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IBIBIO STATE UNION: The mischievous Enyong element of 1920

-Anietie Udobit,Abuja

 

The history of the formation and growth of the Ibibio State Union is an outstanding illustration of the doctrine of continuity in change and change in continuity.

In the old Calabar province, for the purpose of carrying into effect the new policy of using Efik, a dialect of the Ibibio language as a medium of instruction in primary schools, the United Free Church of Scotland Mission issued an open invitation to teachers in schools in Calabar to produce in Efik for use by children in primary schools suitable reading materials by way of literature to be later complicated into books, it was postulated that the type of reading materials requisite should be in form of short stories of educational value preferably local history or tradition, prizes were offered for the competition.

Mr E.N. Amaku, a teacher of some good standing with the United Presbyterian Church of Scotland Mission and one of the teachers who participated in the competition, resident in the city of Calabar, an Enyong man whose real home was in Enyong District in the Ibibio mainland territory of Calabar province.

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In his bound manuscripts which took the form of a booklet submitted to the mission authority for adoption.

Mr Amaku in a purported attempt at the writing of what he termed the history of Efik people indulged in pouring scorn on the Ibibio people whom he had described as knaves who were heavily endowed with dynamism, wisdom, industry and cunning but were unworthy of trust!  He was said to have compared and contrasted an Ibibio person-an imaginary figure no doubt, with an Igbo person as a domestic slave in the household of an Efik noble man to the disadvantage and discredit of the former.

The contents of the book on submission to the mission authority leaked to some prominent Ibibio persons. It became the common topic of conversation in public bars and clubs and soon aroused considerable uproar and excitement. On examination, it was found that the booklet lacked factual basis but was more like a fable, it turned out to be a propaganda stunt of an abusive kind, which was highly offensive. It was felt that the sensational historical narrative was carefully contrived to expose each and every Ibibio person to hatred, contempt and ridicule in the community.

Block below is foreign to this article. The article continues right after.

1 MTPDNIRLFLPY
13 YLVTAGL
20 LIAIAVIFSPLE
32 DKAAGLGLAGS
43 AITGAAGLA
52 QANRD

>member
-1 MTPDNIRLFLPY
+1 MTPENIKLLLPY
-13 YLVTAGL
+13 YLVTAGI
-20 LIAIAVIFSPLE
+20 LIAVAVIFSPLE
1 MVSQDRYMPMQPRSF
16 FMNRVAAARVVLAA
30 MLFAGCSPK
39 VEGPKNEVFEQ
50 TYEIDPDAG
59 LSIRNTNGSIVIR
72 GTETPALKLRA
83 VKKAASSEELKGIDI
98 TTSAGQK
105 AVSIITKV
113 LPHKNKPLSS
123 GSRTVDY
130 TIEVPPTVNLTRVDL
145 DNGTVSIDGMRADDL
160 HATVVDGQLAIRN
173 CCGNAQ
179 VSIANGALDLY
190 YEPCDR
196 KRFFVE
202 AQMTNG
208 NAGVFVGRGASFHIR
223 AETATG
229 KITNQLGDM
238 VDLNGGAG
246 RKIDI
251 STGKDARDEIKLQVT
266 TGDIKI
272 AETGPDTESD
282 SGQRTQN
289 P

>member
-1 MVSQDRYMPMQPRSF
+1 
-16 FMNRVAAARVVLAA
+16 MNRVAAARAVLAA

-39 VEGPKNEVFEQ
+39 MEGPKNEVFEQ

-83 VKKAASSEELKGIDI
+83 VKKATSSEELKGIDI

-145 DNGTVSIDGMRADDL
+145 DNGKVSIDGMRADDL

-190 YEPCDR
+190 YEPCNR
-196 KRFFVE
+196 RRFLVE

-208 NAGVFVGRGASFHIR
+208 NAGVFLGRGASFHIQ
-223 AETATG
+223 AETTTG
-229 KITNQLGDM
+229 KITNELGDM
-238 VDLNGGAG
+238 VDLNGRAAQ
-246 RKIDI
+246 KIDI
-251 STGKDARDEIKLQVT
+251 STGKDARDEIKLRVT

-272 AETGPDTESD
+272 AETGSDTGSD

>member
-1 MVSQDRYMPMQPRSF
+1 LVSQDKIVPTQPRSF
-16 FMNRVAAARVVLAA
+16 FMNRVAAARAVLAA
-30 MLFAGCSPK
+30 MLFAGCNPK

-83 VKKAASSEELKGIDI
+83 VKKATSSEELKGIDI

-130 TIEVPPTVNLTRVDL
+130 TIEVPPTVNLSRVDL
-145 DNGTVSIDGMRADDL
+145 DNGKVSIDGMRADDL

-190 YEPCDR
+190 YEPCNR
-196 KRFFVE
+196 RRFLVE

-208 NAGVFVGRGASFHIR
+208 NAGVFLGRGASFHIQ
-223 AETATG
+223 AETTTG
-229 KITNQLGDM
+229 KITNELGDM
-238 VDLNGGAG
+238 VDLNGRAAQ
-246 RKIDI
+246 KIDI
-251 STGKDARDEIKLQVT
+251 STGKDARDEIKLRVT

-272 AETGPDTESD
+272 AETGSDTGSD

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Although unorganized in those days, Ibibio people were highly respected. It was therefore incomprehensible that Mr Amaku should have chosen them for his vile pen, except for the deliberate action of exposing them to contemptuous disrespect as a means of ventilating a long nursed vengeance.

A notable feature of the unfortunate episode was the unanimity with which the Ibibio people and their kinsmen had resolved to act short of violence. The response of the generality of the people to the advice of their leaders was unprecedented. The people were resolutely determined to pursue whatever decisions were arrived at with the expedition so as to re-establish their tarnished image and reputation. Nothing short of the redemption of their reputation was considered adequate.

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Such were the circumstances which gave birth to the Ibibio Union as the association of all Ibibio people regarded as rightly so, as a bulwark and a fortress against any incision of Ibibio people’s fundamental rights and freedom. It can be assumed that the dispute between Ibibio people and Mr E.N. Amaku was most opportune and acted as a catalyst to bring about the realization of a people’s dream which was the unity of the Ibibio people.

-Culled from the History of Ibibio

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